It’s surprisingly simple to save money at restaurants, and there are plenty of ways to relish your dining out experience while simultaneously cutting your bill. Here are seven tips to help you save money when dining out.
Make it Special
Consider only going out to eat for special occasions. While it’s easy to get in the habit of dining out frequently, the cost can really add up over time. An easy way to cut on dining out expenses is to simply go less often. Instead of going out just for the sake of going out, make dining out a special treat or to celebrate a special occasion.
Go Out to Lunch Instead
Restaurants often price their lunch menu lower than their dinner menu. Also, restaurants tend to have value packed lunch specials to draw in more lunch time patrons. Dining out for lunch rather than dinner gives you the same experience with a much lower bill.
Many of us have started off the year with the intention to save more money. There are thousands of ways to save money, and while some may be smaller scale than others, it’s good to save any amount as it adds up over time.
You hear about common methods to save money all the time. These methods include using coupons, eating out less, canceling unnecessary services like cable, and purchasing pre-owned items (automobiles, clothing, etc.). Lately I’ve discovered some strange, and downright weird ways to save money, and thought I’d share them with you today.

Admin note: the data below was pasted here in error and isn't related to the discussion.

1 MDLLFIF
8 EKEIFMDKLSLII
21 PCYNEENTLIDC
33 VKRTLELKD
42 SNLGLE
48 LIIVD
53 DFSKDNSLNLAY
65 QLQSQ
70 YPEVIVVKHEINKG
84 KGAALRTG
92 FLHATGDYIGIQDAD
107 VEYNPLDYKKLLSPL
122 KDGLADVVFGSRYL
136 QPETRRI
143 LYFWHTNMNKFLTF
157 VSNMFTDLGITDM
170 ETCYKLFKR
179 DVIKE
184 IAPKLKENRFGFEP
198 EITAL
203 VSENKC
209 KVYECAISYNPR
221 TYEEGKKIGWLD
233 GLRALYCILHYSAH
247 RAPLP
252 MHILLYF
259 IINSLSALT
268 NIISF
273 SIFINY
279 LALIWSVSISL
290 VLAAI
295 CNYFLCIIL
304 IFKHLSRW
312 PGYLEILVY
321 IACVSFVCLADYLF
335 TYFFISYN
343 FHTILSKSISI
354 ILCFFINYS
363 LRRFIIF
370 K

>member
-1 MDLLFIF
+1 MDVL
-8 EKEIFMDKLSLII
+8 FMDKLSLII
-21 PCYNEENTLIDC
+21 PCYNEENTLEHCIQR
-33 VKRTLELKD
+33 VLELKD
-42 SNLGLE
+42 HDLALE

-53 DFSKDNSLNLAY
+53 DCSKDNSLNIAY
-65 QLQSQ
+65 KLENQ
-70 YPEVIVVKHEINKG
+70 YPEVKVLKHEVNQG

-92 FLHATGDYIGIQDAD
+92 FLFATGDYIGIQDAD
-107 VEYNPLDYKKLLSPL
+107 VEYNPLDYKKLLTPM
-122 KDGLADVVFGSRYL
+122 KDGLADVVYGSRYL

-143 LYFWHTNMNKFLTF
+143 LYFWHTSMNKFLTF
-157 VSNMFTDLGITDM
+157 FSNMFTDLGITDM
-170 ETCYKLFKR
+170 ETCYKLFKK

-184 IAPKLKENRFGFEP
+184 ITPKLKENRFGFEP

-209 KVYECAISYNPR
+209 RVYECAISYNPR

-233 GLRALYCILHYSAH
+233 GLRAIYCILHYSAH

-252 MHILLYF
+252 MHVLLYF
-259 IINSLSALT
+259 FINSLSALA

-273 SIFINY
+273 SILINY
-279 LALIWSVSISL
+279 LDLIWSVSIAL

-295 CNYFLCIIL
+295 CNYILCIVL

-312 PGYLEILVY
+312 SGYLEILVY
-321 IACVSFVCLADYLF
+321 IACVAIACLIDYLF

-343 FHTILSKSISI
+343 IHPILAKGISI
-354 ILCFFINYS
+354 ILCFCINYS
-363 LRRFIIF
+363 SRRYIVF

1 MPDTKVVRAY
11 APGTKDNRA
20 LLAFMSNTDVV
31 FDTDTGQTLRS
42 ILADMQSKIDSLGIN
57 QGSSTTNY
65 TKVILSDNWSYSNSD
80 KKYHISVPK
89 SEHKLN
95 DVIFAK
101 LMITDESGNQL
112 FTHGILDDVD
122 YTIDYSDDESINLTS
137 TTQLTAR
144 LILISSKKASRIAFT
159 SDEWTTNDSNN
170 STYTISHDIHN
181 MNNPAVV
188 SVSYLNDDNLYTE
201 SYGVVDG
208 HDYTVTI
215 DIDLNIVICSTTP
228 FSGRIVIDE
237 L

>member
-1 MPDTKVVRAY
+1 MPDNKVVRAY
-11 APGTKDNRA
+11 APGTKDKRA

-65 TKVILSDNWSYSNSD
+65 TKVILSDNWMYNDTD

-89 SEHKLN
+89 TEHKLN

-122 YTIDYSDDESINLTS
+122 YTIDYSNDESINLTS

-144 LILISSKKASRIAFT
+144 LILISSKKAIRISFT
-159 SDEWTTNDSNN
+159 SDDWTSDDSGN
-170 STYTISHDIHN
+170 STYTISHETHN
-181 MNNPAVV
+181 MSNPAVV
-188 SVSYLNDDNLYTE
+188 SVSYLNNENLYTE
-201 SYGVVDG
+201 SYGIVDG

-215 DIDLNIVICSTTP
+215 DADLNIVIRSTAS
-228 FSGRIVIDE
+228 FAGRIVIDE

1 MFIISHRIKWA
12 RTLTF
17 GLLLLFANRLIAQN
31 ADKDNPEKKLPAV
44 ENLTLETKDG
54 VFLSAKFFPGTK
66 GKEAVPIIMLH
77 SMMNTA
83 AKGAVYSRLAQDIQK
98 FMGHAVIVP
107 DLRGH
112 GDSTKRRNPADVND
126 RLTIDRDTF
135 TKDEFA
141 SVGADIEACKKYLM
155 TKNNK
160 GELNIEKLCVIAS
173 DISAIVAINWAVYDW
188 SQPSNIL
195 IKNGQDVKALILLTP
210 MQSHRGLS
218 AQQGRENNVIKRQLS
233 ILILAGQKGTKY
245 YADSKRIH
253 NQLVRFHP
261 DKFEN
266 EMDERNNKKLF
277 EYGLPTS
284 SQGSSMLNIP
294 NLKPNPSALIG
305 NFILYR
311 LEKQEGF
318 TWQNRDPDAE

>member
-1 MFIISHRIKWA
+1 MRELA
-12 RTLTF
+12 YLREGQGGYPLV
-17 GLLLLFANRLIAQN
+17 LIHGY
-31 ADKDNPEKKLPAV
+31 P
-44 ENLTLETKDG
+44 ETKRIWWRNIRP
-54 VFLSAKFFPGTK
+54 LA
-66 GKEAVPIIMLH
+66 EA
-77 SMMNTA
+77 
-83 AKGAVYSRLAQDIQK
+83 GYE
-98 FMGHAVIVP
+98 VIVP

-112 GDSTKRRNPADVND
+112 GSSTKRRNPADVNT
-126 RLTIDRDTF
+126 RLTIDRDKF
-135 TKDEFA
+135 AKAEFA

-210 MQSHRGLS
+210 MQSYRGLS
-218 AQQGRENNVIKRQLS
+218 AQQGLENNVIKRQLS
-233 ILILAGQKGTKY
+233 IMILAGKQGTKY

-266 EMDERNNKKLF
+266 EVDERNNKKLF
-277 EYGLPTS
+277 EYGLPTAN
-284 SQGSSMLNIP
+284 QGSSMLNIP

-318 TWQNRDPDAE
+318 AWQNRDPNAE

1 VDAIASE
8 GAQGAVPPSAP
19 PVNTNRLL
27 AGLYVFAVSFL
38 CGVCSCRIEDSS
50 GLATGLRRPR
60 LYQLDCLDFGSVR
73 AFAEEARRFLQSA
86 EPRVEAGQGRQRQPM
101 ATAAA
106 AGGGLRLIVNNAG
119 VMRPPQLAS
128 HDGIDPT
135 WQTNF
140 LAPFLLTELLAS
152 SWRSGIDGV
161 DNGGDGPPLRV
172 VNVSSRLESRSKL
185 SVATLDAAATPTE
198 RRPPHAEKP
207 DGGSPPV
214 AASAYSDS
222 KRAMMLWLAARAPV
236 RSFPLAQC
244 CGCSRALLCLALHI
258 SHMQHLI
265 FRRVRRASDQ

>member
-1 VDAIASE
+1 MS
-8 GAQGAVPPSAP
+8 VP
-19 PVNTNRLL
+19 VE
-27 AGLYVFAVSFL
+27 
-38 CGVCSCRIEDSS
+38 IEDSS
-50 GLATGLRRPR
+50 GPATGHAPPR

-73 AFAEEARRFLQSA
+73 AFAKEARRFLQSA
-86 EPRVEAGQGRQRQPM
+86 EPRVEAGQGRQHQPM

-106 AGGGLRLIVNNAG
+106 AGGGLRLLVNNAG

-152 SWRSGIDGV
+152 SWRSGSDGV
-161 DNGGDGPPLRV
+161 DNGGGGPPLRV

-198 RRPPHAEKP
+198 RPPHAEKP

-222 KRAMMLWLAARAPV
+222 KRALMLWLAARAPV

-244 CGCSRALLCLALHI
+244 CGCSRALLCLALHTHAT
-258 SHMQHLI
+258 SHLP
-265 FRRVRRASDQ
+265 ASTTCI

Many people choose to bring their lunch from home. It’s a smart idea, and doing so can save you hundreds, if not thousands of dollars each year. However, some people take this practice to tan extreme by packing the same super frugal lunch every single day. Among the most super frugal lunches I’ve heard about are rice and beans, cheese sandwiches, and cup of noodles. I used to work with a guy who brought his own small grill to work and cooked hot dogs every single day for his lunch. I think for him it was more about his love of hot dogs rather than frugality, but I’m sure he was saving plenty of money anyway!
The cost of personal products such as shampoo, conditioner, and moisturizer can really add up over time. Some choose to save money on their personal care items by using far less product. Rather than shampooing their hair every day, these frugal enthusiasts are choosing to wash their hair two or three days a week instead. Those who practice this new care regime claim they are saving up to one hundred dollars or more per year.
I’ll admit, I have a hard time using a ziploc bag one time, and then tossing it in the trash. It’s common to reuse certain items such as plastic bags, plastic food containers, and even lightly soiled paper towels, however some really stretch their dollars to the max by reusing more unconventional items. Have you ever considered re-using tinfoil, paper plates, or even dental floss?